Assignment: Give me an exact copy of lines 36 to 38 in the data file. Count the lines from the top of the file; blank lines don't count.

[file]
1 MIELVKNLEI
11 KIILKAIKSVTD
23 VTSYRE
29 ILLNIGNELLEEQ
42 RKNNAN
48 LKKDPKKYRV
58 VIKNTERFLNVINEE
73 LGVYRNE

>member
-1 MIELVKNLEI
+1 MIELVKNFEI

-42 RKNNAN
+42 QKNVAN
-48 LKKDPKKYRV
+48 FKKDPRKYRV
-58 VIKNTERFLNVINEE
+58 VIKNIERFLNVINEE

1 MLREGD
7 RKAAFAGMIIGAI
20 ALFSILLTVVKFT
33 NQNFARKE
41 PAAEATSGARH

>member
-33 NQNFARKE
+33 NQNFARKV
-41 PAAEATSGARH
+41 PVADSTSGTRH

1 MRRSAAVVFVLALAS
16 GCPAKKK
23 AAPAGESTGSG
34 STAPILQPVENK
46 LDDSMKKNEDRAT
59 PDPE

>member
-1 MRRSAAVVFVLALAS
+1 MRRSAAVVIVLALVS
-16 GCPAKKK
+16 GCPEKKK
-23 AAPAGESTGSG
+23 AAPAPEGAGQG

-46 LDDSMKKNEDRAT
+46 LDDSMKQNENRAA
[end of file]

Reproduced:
+1 MRRSAAVVIVLALVS
-16 GCPAKKK
+16 GCPEKKK